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Office of the Public Guardian

Last modified: 8/22/2012 9:28 AM

The Office of the Public Guardian insures the physical and financial safety of persons unable to do so on their own, and when there are no viable alternatives to a public conservatorship. The Superior Court determines whether a conservatorship should be established. The court process includes petitioning the court and notifying the proposed conservatee and his or her family of the proceedings. A conservatorship is only established as a last resort through a formal hearing. The Superior Court can appoint the Public Guardian as a conservator of the person only, estate only (for probate) or both person and estate.

Probate Conservatorships are primarily established for frail adults who are unable to provide for their own personal needs for physical health, food, clothing and/or shelter or cannot manage their own finances or cannot resist undue influence. Probate conservatorships are often used for older adults with severe limitations and for younger adults who have serious cognitive impairments, and will remain in effect until the conservatee can show that he/she is again capable of handling his/her own affairs appropriately. A probate conservator does not have the authority to place a conservatee in a psychiatric treatment facility. Click here for more information on Probate conservatorships.

Referrals are usually made to the Public Guardian through Adult Protective Services or may be made directly to the Public Guardian by a relative, friend, neighbor, doctor, police officer, the court or other concerned individual.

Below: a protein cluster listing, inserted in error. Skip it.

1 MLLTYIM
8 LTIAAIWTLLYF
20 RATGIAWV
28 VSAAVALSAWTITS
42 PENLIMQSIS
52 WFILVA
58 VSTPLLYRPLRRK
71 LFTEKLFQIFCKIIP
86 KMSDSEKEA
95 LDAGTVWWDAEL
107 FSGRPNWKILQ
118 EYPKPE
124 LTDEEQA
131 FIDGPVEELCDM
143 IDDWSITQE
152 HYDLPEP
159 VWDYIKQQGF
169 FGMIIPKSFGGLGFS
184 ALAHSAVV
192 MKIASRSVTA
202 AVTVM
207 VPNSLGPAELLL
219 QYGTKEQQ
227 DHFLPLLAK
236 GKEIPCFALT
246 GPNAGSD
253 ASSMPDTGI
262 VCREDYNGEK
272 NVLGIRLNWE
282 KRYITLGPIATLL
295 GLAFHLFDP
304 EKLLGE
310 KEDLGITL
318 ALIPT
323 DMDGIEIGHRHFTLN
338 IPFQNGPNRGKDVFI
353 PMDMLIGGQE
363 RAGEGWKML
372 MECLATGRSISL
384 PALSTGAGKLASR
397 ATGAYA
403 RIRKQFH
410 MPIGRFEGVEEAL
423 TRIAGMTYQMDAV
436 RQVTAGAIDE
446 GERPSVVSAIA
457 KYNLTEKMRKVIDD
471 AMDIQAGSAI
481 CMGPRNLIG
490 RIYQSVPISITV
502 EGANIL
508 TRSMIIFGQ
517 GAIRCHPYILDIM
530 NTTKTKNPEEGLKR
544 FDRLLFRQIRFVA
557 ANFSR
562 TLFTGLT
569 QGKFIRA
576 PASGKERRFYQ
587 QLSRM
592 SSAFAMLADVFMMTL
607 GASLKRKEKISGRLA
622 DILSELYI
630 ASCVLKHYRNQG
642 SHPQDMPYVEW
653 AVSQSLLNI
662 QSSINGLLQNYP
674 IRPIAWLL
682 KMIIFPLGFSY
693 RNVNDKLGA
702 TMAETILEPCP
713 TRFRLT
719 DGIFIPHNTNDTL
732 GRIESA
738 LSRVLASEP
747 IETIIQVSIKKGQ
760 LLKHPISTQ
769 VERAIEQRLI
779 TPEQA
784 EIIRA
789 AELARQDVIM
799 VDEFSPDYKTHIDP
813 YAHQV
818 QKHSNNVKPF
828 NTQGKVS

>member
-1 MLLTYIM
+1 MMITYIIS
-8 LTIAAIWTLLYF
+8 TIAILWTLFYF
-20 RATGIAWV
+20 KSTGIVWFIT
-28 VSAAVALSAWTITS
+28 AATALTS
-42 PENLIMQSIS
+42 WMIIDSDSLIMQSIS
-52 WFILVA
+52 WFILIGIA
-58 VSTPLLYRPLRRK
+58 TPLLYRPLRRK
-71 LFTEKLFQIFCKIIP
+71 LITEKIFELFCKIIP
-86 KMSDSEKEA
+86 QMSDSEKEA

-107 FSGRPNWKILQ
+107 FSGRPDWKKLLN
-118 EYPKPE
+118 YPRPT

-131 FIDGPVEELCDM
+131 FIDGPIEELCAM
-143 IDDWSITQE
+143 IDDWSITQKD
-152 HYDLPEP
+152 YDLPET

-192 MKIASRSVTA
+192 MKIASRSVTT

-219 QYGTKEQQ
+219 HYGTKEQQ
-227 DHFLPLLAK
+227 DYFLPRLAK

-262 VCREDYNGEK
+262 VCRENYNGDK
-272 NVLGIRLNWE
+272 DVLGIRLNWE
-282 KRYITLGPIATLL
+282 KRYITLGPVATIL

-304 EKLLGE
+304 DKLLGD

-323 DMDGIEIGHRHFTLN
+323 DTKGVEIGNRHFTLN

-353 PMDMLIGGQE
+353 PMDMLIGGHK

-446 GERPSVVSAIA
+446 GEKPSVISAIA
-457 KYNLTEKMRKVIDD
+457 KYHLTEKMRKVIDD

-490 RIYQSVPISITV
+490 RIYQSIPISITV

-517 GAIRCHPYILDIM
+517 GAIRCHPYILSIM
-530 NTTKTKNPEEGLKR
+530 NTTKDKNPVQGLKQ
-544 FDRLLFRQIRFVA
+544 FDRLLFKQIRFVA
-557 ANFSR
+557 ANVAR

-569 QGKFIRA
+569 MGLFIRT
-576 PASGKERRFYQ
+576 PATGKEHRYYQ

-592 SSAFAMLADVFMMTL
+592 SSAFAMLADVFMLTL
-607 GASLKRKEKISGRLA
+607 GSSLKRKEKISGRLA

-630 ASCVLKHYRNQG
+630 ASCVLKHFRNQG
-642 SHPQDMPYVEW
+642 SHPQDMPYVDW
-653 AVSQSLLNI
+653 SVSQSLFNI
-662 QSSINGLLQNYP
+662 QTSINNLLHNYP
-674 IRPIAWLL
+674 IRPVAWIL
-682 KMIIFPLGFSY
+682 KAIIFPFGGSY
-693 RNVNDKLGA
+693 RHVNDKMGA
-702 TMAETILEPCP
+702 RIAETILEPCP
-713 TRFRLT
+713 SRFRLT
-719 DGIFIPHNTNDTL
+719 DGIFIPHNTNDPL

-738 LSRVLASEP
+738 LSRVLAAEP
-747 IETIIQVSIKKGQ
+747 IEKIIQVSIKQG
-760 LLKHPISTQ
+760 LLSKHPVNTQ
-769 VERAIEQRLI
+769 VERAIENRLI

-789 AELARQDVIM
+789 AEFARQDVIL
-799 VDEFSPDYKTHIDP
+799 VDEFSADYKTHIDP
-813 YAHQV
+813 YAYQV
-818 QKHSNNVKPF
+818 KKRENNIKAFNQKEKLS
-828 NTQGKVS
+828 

In order to be conserved, a medical declaration must be completed by a licensed physician and submitted to the Court. The medical declaration (forms GC 335 and GC 335A) can be found on the following link:

LPS Conservatorships are established to arrange mental health treatment and placement for people who are gravely disabled and unable to provide for their food, clothing, shelter and treatment needs as a result of a mental disorder. It is named for the three legislators who wrote the law that passed in 1969. An LPS conservator does have the authority to place a conservatee in a psychiatric treatment facility, and these conservatorships must be renewed on an annual basis. Click here for more information on LPS conservatorships.

An LPS conservatorship can only be initiated by a psychiatrist while a patient is in an acute psychiatric hospital. A referral packet must be completed.

Deputy Public Guardians provide each conservatee with the best and most independent living environment possible, within the conservatees' abilities and resources. The Deputy Public Guardian may arrange for health care, housing, meals, transportation, personal care and recreation. In addition, the Deputy Public Guardian may be authorized to gather all assets, apply for income, collect all bills and make decisions on which bills can be paid. The Deputy Public Guardian is accountable to the Superior Court for all actions taken on behalf of the conservatee.

For additional information contact: 408-755-7610

Limited Conservatorships are for developmentally disabled adults who may be able to function in many areas on their own and only need only limited assistance. The Office of the Public Guardian does not offer these services. Please contact the San Andreas Regional Center or the Superior Court.

FINANCIAL ABUSE SPECIALIST TEAM (F.A.S.T.)
The Public Guardian participates in F.A.S.T. with Adult Protective Services, District Attorney, County Counsel, and County Law Enforcement to rapidly respond to allegations of financial abuse on adults and seniors. F.A.S.T. referrals should be made to 1-800-414-2002.

Other sites that may provide information or assistance: